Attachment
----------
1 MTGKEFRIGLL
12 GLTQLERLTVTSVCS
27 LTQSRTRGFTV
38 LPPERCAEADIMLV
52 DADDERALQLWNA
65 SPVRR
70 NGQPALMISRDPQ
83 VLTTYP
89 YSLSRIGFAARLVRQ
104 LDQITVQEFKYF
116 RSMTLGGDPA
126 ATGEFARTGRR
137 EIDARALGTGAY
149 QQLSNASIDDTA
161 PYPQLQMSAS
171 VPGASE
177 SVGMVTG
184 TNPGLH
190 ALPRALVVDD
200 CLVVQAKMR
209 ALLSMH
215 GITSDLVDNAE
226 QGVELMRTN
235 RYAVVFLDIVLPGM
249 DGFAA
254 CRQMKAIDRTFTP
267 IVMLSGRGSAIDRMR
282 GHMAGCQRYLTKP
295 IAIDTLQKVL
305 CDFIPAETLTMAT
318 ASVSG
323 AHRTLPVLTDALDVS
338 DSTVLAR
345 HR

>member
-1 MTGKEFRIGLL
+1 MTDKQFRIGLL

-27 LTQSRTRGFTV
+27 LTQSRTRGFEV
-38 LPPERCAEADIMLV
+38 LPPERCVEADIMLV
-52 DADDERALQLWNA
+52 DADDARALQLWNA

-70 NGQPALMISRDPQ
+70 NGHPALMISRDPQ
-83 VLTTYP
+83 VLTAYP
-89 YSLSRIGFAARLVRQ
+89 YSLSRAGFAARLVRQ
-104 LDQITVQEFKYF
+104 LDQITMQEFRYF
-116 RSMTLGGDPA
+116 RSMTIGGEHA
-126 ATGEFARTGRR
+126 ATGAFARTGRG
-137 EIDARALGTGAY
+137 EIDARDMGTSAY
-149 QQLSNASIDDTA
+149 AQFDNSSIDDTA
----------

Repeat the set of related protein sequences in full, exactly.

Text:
1 MTGKEFRIGLL
12 GLTQLERLTVTSVCS
27 LTQSRTRGFTV
38 LPPERCAEADIMLV
52 DADDERALQLWNA
65 SPVRR
70 NGQPALMISRDPQ
83 VLTTYP
89 YSLSRIGFAARLVRQ
104 LDQITVQEFKYF
116 RSMTLGGDPA
126 ATGEFARTGRR
137 EIDARALGTGAY
149 QQLSNASIDDTA
161 PYPQLQMSAS
171 VPGASE
177 SVGMVTG
184 TNPGLH
190 ALPRALVVDD
200 CLVVQAKMR
209 ALLSMH
215 GITSDLVDNAE
226 QGVELMRTN
235 RYAVVFLDIVLPGM
249 DGFAA
254 CRQMKAIDRTFTP
267 IVMLSGRGSAIDRMR
282 GHMAGCQRYLTKP
295 IAIDTLQKVL
305 CDFIPAETLTMAT
318 ASVSG
323 AHRTLPVLTDALDVS
338 DSTVLAR
345 HR

>member
-1 MTGKEFRIGLL
+1 MTDKQFRIGLL

-27 LTQSRTRGFTV
+27 LTQSRTRGFEV
-38 LPPERCAEADIMLV
+38 LPPERCVEADIMLV
-52 DADDERALQLWNA
+52 DADDARALQLWNA

-70 NGQPALMISRDPQ
+70 NGHPALMISRDPQ
-83 VLTTYP
+83 VLTAYP
-89 YSLSRIGFAARLVRQ
+89 YSLSRAGFAARLVRQ
-104 LDQITVQEFKYF
+104 LDQITMQEFRYF
-116 RSMTLGGDPA
+116 RSMTIGGEHA
-126 ATGEFARTGRR
+126 ATGAFARTGRG
-137 EIDARALGTGAY
+137 EIDARDMGTSAY
-149 QQLSNASIDDTA
+149 AQFDNSSIDDTA